“The stone which the builders rejected has become the cornerstone.” When I was about 12 years old, this piece of scripture brought me a lot of comfort, as I was living in the climax of pre-teen rejection that started about the time I began losing my baby teeth and showed no sign of letting up.
I was teased for years because of my bucked teeth, and once the braces started to do their magic, my hormones conspired against me and my frizzy hair and zits and inability to properly apply makeup left me feeling more vulnerable and uglier than ever.
I was teased because I was weird. I had a weird last name that sounded like a disease, and I had a weird way of dressing thanks to years of Catholic school uniforms and parents who encouraged me to be a child while I could be a child, especially in their choice of wardrobe for me.
I was teased because I was a “nerd” and got As and won writing contests and actually liked going to church and had a willingness to learn that far outpaced my actual academic ability.
I had trouble finding trendy clothes that fit my body or my mom’s box-store budget. And being moved into classes with the more gifted students opened me to a whole new arena of peer pressure in which I couldn’t compete. No longer was I being rejected by my peers; now, I was unknowingly rejecting myself. I’ve spent a good deal of effort during my late teens, early twenties and even into my thirties “un-being” the ugly, weird, nerdy girl. Ironically, it didn’t make me feel any better, just faker.
There was nothing like the pain of rejection to make me question my own worth as a human being. Paradoxically, there is nothing like the pain of rejection to make me realize that my worth as a human being has nothing to do with how pretty I am, how well I am dressed, how smart or sexy or strong or even spiritual I am.
This past weekend’s passage from John’s letter reminded me that rejection is an inevitable part of my life as a Christian. While it was my parents who made that decision for me when I was baptized as an infant, the Spirit must have taken root, because I can’t remember a time when I didn’t know that I was God’s child and a stranger in a strange land. “The reason the world does not know us,” John says, “is that it did not know Him.” At 12, and maybe at 32, I thought this distinction set me apart and made me somehow “better than” the pre-teen persecutors who sent me home from school in tears most days. I harbored fantasies of one day being a beautiful, talented, well-paid writer, while they wasted away in mediocrity and graceless aging.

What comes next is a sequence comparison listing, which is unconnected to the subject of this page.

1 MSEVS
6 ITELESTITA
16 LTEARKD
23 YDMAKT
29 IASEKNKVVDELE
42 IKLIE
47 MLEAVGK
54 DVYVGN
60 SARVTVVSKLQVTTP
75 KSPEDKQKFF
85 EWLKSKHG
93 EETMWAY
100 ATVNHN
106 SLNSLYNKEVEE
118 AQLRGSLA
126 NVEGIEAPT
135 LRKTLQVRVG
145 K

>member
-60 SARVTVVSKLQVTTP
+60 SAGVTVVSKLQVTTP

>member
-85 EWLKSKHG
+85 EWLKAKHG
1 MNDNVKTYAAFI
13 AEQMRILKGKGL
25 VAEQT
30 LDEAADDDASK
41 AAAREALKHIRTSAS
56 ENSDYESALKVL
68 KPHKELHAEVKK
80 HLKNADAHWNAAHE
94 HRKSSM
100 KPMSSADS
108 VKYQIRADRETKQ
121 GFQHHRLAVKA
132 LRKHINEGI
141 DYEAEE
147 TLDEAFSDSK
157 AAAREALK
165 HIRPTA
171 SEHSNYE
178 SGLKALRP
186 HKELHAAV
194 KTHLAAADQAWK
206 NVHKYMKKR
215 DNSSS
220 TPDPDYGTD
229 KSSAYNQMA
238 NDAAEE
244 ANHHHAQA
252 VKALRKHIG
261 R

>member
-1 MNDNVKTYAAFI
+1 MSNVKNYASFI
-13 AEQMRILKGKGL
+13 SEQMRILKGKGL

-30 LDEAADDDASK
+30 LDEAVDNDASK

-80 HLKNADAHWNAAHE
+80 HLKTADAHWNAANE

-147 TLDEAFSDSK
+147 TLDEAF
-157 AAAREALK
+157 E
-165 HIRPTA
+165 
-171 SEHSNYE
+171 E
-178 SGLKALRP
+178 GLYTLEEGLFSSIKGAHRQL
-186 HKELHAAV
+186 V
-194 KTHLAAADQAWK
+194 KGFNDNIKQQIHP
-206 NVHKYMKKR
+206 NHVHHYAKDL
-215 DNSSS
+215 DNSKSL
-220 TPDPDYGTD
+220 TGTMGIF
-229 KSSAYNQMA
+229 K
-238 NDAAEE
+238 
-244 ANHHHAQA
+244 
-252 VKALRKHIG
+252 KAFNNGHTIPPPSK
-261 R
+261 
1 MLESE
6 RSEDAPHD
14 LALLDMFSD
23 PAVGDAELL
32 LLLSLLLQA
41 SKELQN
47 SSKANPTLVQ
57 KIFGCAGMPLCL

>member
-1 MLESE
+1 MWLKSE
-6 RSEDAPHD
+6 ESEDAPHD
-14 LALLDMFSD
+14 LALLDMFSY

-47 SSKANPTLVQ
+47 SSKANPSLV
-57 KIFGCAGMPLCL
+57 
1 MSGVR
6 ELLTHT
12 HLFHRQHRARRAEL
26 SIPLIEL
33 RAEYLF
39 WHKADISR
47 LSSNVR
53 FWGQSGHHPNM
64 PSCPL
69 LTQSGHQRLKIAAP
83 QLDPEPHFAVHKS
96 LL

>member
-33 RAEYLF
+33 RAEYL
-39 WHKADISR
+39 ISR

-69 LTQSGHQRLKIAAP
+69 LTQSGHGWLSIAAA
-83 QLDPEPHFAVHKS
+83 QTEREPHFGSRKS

But if John is right about persecutors simply being people who don’t really know and love God, the logical thing is to hope not for their continued misfortune, but for them to wake up and realize that they too are worth more than their beauty, brains, popularity or paycheck. I was rejecting them as much as they were rejecting me.
One of the best things about Facebook is that I’ve been able to reconnect with some of the people in my past whose teasing evoked a very natural reaction – disbelieving in my self-worth. Eleanor Roosevelt is quoted as saying, “No one can make you feel inferior without your permission.” For self-worth is not a feeling that can be robbed by anyone. It is a cold, hard fact that all of us have intrinsic self-worth no greater or less than anyone else’s. Today, I can see us as we are – as equals who have all felt the pain of rejection and have been changed by that pain, sometimes for the better, sometimes not. Maybe they teased me because their own pain was even greater than mine. I’ll probably never know, but whatever our pasts may be, our shared experiences of learning or failing to learn to live life on life’s terms have become the cornerstone for common ground my 12-year-old self would never have imagined possible. It’s kind of hard for me to resent folks who behaved like children when we were, you know, children.
My little ones are on the cusp of that “awkward age” now. Already there have been incidents of teasing and tears. At one time I would have wanted to shield them from all rejection. I would have rejected rejection itself. Today, I see it as the cornerstone of which I would never want to deprive them. May it teach them, like it taught me, to dig deeper and know in their heart of hearts that they are loved by a God who would die for them and who lives for them and is so crazy about them that of all the places He could live, He chooses their hearts.
Rejection is the cornerstone in the foundation of my relationship with God, and for that I am grateful. Without rejection, I might never have learned that I can accept myself, or accept others. As for that weird last name, my initials “C” and “Y” made for a wonderfully creative name for my freelance graphic design business, and that oily, zitty skin is a whole lot less prone to wrinkles!